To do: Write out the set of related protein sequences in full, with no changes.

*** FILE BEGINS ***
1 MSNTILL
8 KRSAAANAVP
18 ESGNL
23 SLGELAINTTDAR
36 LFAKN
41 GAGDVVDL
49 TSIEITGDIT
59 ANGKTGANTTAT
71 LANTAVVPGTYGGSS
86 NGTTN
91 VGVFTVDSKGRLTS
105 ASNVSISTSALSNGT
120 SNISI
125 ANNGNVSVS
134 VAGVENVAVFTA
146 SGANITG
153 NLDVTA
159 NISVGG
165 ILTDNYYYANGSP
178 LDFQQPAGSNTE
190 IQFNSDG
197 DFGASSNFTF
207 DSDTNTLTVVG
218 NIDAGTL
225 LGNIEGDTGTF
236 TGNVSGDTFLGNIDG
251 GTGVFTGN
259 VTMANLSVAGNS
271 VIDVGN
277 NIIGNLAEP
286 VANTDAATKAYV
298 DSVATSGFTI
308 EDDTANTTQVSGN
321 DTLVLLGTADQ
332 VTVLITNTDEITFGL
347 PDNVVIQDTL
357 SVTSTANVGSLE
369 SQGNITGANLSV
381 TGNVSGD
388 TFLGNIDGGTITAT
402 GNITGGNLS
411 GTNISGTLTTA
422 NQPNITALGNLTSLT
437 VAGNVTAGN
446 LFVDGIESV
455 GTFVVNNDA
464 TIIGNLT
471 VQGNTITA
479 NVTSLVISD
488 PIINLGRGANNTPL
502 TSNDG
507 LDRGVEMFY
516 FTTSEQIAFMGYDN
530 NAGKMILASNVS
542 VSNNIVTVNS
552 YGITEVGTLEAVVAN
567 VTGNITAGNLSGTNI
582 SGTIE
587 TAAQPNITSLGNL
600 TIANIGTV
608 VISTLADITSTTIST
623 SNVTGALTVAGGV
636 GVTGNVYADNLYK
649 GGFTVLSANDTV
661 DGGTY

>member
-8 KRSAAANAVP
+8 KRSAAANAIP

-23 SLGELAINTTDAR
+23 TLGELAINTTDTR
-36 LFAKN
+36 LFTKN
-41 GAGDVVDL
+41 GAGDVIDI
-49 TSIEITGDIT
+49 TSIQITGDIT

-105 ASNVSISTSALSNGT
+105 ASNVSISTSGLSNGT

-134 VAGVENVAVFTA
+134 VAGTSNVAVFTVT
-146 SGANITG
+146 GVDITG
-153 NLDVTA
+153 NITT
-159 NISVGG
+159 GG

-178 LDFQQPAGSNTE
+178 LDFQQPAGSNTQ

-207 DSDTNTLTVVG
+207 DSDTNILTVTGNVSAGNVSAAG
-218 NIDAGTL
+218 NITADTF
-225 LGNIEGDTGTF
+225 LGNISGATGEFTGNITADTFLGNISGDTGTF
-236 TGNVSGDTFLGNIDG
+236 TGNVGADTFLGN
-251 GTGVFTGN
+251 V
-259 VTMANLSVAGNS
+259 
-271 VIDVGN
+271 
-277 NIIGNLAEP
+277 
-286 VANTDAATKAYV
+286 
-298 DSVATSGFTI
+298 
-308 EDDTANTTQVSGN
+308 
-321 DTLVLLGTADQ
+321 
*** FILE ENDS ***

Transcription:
1 MSNTILL
8 KRSAAANAVP
18 ESGNL
23 SLGELAINTTDAR
36 LFAKN
41 GAGDVVDL
49 TSIEITGDIT
59 ANGKTGANTTAT
71 LANTAVVPGTYGGSS
86 NGTTN
91 VGVFTVDSKGRLTS
105 ASNVSISTSALSNGT
120 SNISI
125 ANNGNVSVS
134 VAGVENVAVFTA
146 SGANITG
153 NLDVTA
159 NISVGG
165 ILTDNYYYANGSP
178 LDFQQPAGSNTE
190 IQFNSDG
197 DFGASSNFTF
207 DSDTNTLTVVG
218 NIDAGTL
225 LGNIEGDTGTF
236 TGNVSGDTFLGNIDG
251 GTGVFTGN
259 VTMANLSVAGNS
271 VIDVGN
277 NIIGNLAEP
286 VANTDAATKAYV
298 DSVATSGFTI
308 EDDTANTTQVSGN
321 DTLVLLGTADQ
332 VTVLITNTDEITFGL
347 PDNVVIQDTL
357 SVTSTANVGSLE
369 SQGNITGANLSV
381 TGNVSGD
388 TFLGNIDGGTITAT
402 GNITGGNLS
411 GTNISGTLTTA
422 NQPNITALGNLTSLT
437 VAGNVTAGN
446 LFVDGIESV
455 GTFVVNNDA
464 TIIGNLT
471 VQGNTITA
479 NVTSLVISD
488 PIINLGRGANNTPL
502 TSNDG
507 LDRGVEMFY
516 FTTSEQIAFMGYDN
530 NAGKMILASNVS
542 VSNNIVTVNS
552 YGITEVGTLEAVVAN
567 VTGNITAGNLSGTNI
582 SGTIE
587 TAAQPNITSLGNL
600 TIANIGTV
608 VISTLADITSTTIST
623 SNVTGALTVAGGV
636 GVTGNVYADNLYK
649 GGFTVLSANDTV
661 DGGTY

>member
-8 KRSAAANAVP
+8 KRSAAANAIP

-23 SLGELAINTTDAR
+23 TLGELAINTTDTR
-36 LFAKN
+36 LFTKN
-41 GAGDVVDL
+41 GAGDVIDI
-49 TSIEITGDIT
+49 TSIQITGDIT

-105 ASNVSISTSALSNGT
+105 ASNVSISTSGLSNGT

-134 VAGVENVAVFTA
+134 VAGTSNVAVFTVT
-146 SGANITG
+146 GVDITG
-153 NLDVTA
+153 NITT
-159 NISVGG
+159 GG

-178 LDFQQPAGSNTE
+178 LDFQQPAGSNTQ

-207 DSDTNTLTVVG
+207 DSDTNILTVTGNVSAGNVSAAG
-218 NIDAGTL
+218 NITADTF
-225 LGNIEGDTGTF
+225 LGNISGATGEFTGNITADTFLGNISGDTGTF
-236 TGNVSGDTFLGNIDG
+236 TGNVGADTFLGN
-251 GTGVFTGN
+251 V
-259 VTMANLSVAGNS
+259 
-271 VIDVGN
+271 
-277 NIIGNLAEP
+277 
-286 VANTDAATKAYV
+286 
-298 DSVATSGFTI
+298 
-308 EDDTANTTQVSGN
+308 
-321 DTLVLLGTADQ
+321 